Explore Articles

Spotlight: America’s Hunting Heritage

Spotlight: America’s Hunting Heritage

Skilled sportsmen and women, novices and non-hunters alike can appreciate this respected conservation and recreation tradition

Fishing_Hunting Hunting and fishing can be great family activities that pass down from generation to generation.

A Rich and Valuable Tradition

Every year around this time, millions of Americans look forward to the chill of the fall season and the thrill of the hunt. Most hunters know the satisfaction of matching wits with nature. There are also strong, life-long bonds created when a young person reaches the right age to accompany adult family members on a hunting adventure.

Today’s American hunters continue a tradition that pre-dates the arrival of European colonists. Unlike early European traditions, the American tradition holds that wildlife is held in trust for the benefit of all people as well as for future generations, and that every citizen—regardless of wealth, social standing, or land ownership—can hunt or fish as long as it is done responsibly.

Take Part in the Tradition

Whether you are a novice or a skilled outdoorsman or woman, whether you’ve only thought about learning to hunt or want to improve your outdoor skills, here are three things you can do to prepare for this hunting season:

  1. Get Safe. Get Certified: Learn to Hunt Safely and Ethically
  2. The first and most important step is to complete a state-certified hunter education course. To prepare for one of these courses, you can start with this convenient online Introduction to Hunter Education provided by the International Hunter Education Association (IHEA). Experienced hunters can find advanced and refresher courses, or learn about hunting requirements outside their home state. Read more about hunter safety and education in our Safety During Hunting Season article.

  3. Join National Hunting and Fishing Day Events
  4. National Hunting and Fishing Day events on the fourth Saturday of September, offer a great way to learn (or hone) your hunting and outdoor skills. For over 40 years, this grass-roots event promotes the traditions of hunting and angling and the conservation benefits they provide for all Americans.

  5. Plan Your Hunt
  6. To learn where you can hunt on state, local and private lands as well as the federal lands in each state, visit WhereToHunt.org. Just select the state where you would like to hunt and find everything you need—license and permit requirements, applications and forms, hunter education, laws and regulations and places to hunt.

Stay Here

Camping can be one of the most memorable elements of any hunting trip. Rising early to track game then sharing a mid-morning nap under a tree, or cooking meals together and telling stories by the campfire create lifetime memories. Reserve your favorite campsite today at Recreation.gov.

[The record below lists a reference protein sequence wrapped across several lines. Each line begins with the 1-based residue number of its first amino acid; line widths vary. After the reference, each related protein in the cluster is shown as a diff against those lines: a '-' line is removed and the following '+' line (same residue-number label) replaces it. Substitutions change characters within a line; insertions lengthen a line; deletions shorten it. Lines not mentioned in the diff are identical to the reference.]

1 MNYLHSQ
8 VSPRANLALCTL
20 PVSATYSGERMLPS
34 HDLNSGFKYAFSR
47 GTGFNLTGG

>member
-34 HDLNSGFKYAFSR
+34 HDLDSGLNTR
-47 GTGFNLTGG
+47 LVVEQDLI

Hunting on Federal Lands

Federal land management agencies recognize the importance of preserving America’s wildlife and hunting heritage for future generations. Hunting is also a valuable tool for controlling species that might otherwise overpopulate their habitat and threaten the well-being of other species.

For more information on hunting on federal lands, visit these websites:

U.S. Fish and Wildlife Service (Be sure and also read the Spotlight article Experience Hunting on National Wildlife Refuges)

U.S.D.A Forest Service

Bureau of Land Management

Bureau of Reclamation

Army Corps of Engineers

National Park Service (Use the advanced search, select search by activity and then choose “hunting”)

Did You Know?

An important law to help maintain and conserve the hunting tradition is the Pittman-Robertson Federal Aid to Wildlife Restoration Act, enacted on September 2, 1937.

Hunters fund the Act, administered by the U.S. Fish and Wildlife Service, through taxes paid on firearms, ammunition and other hunting purchases. The funding provides for the selection, restoration, and improvement of wildlife habitat, for wildlife management research, for Wildlife and Sport Fish Restoration and for hunter education programs.

Through Pittman-Robertson, sportsmen and women have contributed more than $14 billion to conservation and annually funded more than 80 percent of most state fish and wildlife agencies, resulting in phenomenal recoveries of deer, turkeys and many non-game species with benefits to hunters and non-hunters alike.

Federal Migratory Bird Hunting and Conservation Stamps (Duck Stamps) fund a variety of conservation programs that benefit all Americans. And, on the state level, so do hunting and fishing licenses.